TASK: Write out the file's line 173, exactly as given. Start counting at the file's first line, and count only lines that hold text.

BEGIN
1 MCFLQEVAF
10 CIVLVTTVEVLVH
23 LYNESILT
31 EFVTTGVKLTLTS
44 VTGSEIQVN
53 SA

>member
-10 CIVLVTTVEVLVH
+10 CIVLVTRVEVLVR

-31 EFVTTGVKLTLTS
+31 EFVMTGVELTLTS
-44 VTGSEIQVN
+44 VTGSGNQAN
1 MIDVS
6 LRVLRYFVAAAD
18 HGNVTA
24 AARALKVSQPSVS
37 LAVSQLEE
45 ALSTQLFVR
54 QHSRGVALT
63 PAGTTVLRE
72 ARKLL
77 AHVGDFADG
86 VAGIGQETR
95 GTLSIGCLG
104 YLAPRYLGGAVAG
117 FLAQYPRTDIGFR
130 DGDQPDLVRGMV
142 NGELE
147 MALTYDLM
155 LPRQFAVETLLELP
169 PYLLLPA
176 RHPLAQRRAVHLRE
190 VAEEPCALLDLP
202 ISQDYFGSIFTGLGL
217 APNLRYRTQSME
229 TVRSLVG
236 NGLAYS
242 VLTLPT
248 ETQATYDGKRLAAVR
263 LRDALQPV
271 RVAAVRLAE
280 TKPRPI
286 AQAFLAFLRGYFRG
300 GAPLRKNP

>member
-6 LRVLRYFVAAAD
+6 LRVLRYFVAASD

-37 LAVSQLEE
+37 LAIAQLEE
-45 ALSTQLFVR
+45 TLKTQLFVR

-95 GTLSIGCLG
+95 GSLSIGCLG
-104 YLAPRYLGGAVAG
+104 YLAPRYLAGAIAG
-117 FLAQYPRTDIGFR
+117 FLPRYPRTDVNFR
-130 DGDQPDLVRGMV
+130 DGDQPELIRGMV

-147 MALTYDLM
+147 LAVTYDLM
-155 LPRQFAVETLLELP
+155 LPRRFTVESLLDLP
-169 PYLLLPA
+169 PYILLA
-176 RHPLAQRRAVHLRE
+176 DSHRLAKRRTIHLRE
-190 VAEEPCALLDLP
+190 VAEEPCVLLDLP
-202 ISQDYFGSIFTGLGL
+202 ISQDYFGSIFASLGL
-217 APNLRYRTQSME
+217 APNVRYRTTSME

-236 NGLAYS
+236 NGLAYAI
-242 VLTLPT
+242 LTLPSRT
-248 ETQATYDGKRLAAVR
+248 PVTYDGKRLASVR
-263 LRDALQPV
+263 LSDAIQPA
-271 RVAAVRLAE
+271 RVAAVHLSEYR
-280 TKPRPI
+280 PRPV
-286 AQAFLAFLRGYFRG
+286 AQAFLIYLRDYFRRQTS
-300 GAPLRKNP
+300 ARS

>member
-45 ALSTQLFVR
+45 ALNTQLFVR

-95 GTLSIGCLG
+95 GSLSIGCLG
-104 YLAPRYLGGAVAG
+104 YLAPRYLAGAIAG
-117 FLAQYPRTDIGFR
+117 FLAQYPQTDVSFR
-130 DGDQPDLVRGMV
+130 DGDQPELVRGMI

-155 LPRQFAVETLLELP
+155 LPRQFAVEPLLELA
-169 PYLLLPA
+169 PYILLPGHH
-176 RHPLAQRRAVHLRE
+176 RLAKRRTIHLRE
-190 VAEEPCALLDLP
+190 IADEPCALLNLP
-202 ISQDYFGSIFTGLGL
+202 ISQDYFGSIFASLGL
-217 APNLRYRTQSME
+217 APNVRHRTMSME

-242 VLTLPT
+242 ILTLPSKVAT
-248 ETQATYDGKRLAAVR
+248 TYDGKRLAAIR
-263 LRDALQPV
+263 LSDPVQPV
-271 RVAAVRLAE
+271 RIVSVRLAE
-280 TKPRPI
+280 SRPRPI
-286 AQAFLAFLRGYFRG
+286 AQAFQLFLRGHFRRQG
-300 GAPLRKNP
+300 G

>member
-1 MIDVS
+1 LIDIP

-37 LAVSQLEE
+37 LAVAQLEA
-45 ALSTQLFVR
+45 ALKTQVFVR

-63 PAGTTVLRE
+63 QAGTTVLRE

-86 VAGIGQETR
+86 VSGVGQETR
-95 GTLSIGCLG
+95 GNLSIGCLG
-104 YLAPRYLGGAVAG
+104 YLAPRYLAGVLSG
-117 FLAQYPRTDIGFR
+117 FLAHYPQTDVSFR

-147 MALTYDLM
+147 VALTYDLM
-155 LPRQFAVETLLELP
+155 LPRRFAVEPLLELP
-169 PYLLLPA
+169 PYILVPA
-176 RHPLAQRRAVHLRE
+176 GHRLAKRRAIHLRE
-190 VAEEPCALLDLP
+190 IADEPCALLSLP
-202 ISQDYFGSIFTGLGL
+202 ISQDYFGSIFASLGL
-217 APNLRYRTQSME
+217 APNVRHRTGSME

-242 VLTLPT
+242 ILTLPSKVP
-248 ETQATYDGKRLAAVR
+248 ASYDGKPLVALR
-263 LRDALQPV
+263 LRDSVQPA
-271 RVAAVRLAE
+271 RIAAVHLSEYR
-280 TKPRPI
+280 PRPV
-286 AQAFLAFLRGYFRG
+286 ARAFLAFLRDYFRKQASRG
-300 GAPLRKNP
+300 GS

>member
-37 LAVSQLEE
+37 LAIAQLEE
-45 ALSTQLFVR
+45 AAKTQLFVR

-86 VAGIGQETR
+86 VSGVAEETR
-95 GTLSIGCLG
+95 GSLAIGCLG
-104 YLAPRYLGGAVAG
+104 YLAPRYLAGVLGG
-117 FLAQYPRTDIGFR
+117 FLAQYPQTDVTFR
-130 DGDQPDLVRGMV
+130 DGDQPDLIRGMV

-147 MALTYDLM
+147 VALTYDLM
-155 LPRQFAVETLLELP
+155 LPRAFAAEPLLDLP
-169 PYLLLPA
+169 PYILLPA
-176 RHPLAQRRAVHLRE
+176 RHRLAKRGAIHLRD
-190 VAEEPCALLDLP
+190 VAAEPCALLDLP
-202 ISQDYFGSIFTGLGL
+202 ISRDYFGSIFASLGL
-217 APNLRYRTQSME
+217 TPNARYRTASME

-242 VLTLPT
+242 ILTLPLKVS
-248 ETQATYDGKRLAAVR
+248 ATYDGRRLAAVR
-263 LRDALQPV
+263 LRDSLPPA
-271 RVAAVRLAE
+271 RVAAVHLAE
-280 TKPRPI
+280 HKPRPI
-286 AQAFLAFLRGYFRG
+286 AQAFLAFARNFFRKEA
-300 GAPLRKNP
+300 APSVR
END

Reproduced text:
>member